need plenty of candles (while being aware about candle safety). If
you have a cast iron cauldron or other heat proof container, you can
create an indoor fire. All you need is rubbing alcohol. What is cool
is rubbing alcohol will produce blue flames. Not all blue, but some
blue ones will appear. I found a reference to using equal parts rubbing
alcohol and Epson salts to create a blue flame but in my experience,
either way you get a mix of blue and normal flames. Last night at
our ritual we experimented with salt substitute and rubbing alcohol
to create purple/violet flames. You need salt substitute which contains
potassium chloride (which is also water softener salt) or potassium
chloride and potassium bitartrate. While I have not had a problem
with the rubbing alcohol or Epson salts, the salt substitute combo
will set off your smoke detectors so be warned.
A half cup of rubbing alcohol will give you a good 15 minutes of flame.
Do not fill the cauldron or container! When using Epson salts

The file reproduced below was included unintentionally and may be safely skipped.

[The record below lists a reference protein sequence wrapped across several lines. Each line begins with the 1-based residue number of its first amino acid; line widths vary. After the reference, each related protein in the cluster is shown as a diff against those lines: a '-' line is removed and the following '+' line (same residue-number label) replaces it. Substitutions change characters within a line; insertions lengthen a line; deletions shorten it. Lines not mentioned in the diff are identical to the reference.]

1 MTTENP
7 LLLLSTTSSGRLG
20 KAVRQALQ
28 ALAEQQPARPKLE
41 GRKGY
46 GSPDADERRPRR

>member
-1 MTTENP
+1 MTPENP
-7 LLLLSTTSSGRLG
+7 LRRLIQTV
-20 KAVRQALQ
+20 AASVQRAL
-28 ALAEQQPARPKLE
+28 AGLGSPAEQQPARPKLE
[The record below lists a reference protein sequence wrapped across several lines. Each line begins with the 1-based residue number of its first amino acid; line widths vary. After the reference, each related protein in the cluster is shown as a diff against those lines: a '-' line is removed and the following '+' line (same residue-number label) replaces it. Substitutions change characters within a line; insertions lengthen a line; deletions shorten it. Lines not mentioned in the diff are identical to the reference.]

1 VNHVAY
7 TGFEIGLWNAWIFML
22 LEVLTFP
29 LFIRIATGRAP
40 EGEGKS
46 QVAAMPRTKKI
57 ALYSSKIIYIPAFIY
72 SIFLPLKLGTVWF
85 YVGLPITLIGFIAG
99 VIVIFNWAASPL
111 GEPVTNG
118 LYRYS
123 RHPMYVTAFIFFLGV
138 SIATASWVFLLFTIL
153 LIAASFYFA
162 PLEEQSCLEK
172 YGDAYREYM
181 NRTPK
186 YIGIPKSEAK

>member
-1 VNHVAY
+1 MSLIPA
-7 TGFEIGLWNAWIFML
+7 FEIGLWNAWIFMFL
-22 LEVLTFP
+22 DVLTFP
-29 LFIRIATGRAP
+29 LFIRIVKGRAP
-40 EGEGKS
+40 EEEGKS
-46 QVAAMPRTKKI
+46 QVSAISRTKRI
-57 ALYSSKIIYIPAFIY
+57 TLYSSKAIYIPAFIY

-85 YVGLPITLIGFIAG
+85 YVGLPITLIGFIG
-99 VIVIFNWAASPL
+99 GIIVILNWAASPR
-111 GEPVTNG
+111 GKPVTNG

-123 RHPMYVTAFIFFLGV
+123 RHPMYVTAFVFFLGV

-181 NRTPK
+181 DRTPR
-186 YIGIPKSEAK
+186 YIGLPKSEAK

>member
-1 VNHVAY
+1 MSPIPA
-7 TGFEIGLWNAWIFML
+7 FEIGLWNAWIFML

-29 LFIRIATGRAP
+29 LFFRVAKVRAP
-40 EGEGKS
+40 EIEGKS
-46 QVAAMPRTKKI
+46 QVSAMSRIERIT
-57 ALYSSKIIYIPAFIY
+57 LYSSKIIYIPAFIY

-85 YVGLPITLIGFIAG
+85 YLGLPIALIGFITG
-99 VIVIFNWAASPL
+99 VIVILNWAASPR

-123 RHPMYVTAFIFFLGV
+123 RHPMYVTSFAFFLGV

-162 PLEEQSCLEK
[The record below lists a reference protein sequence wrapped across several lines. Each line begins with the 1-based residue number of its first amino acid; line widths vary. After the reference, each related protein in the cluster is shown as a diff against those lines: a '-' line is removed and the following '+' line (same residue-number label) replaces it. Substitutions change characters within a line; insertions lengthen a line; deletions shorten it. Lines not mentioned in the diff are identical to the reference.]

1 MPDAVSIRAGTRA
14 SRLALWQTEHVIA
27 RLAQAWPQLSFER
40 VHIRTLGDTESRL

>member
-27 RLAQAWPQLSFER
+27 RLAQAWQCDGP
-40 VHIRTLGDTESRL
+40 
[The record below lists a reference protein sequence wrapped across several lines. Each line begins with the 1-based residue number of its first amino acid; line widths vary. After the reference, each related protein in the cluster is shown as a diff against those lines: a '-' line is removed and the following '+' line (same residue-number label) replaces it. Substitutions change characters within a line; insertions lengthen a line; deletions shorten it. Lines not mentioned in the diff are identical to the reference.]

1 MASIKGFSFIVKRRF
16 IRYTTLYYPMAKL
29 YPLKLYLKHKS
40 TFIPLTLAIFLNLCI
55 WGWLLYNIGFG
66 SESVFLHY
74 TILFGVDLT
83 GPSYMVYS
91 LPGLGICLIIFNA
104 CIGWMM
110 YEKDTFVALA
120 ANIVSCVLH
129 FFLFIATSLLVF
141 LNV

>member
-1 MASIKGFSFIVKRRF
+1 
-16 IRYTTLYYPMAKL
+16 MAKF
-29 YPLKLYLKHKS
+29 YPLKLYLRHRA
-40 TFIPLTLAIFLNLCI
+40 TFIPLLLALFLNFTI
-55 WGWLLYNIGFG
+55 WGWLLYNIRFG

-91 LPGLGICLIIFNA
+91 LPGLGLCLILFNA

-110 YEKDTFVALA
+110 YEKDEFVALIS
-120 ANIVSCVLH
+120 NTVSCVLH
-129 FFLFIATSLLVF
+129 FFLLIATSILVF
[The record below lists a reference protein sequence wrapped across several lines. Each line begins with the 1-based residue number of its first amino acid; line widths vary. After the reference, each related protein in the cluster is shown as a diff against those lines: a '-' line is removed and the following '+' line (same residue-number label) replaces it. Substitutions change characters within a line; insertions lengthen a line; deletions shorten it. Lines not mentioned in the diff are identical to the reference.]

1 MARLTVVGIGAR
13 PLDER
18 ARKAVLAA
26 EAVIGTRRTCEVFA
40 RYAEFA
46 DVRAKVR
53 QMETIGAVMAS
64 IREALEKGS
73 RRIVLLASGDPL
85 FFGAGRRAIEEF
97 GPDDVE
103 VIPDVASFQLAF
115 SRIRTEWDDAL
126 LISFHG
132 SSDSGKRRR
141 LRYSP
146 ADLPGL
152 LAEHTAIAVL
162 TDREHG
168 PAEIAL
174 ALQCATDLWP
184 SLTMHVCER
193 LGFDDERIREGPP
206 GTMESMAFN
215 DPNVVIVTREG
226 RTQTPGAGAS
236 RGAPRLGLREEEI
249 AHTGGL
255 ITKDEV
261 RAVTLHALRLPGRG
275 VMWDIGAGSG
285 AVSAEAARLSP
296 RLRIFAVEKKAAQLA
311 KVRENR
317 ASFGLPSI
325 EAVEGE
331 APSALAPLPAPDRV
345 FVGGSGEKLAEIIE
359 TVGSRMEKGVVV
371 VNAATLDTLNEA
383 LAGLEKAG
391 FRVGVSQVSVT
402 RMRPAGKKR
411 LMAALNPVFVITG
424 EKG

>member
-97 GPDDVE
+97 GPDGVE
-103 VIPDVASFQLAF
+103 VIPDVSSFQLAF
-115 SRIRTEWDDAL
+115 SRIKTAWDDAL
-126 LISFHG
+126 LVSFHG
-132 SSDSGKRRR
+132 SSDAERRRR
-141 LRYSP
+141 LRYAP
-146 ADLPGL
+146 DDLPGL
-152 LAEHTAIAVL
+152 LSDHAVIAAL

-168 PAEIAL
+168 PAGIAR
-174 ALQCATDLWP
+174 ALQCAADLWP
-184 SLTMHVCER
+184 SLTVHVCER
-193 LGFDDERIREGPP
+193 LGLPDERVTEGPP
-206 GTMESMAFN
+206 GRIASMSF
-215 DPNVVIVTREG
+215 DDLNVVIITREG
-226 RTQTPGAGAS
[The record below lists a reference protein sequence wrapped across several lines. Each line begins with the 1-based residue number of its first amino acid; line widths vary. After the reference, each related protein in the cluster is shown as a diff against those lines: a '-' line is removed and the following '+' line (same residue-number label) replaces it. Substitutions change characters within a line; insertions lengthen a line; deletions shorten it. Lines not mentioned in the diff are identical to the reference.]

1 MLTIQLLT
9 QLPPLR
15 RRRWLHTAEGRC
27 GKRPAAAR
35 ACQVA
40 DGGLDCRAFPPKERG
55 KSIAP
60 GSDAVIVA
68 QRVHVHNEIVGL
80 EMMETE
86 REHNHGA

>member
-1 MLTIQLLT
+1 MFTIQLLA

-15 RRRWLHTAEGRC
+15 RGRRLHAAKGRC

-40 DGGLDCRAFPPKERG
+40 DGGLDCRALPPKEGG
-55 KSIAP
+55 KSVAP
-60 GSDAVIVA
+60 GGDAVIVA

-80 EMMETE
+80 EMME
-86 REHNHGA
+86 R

I used equal amounts. When we used the salt substitute I put a tablespoon
salt substitute into a half cup of rubbing alcohol. This burns very
hot so the container will need to cool before it can be moved and make
sure no one touches it.
Again, safety is key. Nothing ruins a good ritual like having to explain
to the nice firemen why you are all in robes and carrying knives. Be
sure your cauldron or container is on a heat proof surface. I have found
the feet on my cauldron create enough air space so that no real heat
goes to the table but I still have a trivet under it. If your container
does not have feet but touches the table/altar you might want to try
this set up. Take two bricks place them on your table/altar, horizontally
not vertically. Place a trivet or other heat proof surface on top of
the bricks. Place your cauldron on top of that.
Be absolutely sure nothing flammable is near your cauldron. Keep yourself
and others at a distance from it, absolutely no standing over it or
peeking into the container as the fire sometimes will flare up. If you
have long flowing sleeves and are going to light it, hold your sleeve
back with your other hand as it lights quick.
Have a safe and fertile (wink, wink) Beltane!